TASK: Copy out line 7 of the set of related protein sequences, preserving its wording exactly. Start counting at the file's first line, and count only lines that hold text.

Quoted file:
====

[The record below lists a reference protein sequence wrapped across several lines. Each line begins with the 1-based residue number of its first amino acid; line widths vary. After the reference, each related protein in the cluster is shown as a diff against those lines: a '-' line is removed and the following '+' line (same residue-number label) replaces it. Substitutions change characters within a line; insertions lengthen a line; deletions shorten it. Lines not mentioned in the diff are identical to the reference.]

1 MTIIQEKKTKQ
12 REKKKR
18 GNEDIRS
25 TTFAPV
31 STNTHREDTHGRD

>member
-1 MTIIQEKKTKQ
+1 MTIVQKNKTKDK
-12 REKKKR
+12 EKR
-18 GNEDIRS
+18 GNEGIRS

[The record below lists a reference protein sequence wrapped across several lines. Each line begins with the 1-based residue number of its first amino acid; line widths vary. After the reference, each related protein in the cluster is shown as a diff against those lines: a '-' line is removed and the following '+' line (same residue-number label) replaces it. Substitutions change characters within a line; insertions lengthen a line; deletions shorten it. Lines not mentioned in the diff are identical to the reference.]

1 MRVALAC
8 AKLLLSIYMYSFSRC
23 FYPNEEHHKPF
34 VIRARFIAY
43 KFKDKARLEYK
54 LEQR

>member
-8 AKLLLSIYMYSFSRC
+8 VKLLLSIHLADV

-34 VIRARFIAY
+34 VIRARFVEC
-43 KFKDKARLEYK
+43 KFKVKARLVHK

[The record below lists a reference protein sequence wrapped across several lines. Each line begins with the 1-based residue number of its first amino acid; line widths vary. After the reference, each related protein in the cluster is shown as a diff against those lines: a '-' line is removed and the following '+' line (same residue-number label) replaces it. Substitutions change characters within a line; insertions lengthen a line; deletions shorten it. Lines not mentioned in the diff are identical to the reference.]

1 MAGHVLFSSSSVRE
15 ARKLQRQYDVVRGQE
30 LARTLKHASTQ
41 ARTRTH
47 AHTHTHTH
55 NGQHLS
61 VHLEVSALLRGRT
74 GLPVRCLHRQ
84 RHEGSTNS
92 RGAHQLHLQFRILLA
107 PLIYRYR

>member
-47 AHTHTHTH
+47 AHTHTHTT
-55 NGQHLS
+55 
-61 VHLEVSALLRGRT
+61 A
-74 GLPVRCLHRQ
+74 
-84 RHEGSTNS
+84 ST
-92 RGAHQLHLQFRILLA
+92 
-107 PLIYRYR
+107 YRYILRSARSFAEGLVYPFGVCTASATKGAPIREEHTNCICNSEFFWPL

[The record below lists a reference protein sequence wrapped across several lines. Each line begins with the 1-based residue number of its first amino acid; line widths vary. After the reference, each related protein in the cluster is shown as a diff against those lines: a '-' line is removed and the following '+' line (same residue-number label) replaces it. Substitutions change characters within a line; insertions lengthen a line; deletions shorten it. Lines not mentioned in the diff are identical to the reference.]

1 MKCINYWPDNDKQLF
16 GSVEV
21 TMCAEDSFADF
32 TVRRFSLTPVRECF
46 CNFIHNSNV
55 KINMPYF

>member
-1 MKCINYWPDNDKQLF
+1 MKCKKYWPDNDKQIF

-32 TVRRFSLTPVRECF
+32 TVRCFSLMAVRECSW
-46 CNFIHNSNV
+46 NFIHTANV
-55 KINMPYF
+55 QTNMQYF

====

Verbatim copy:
>member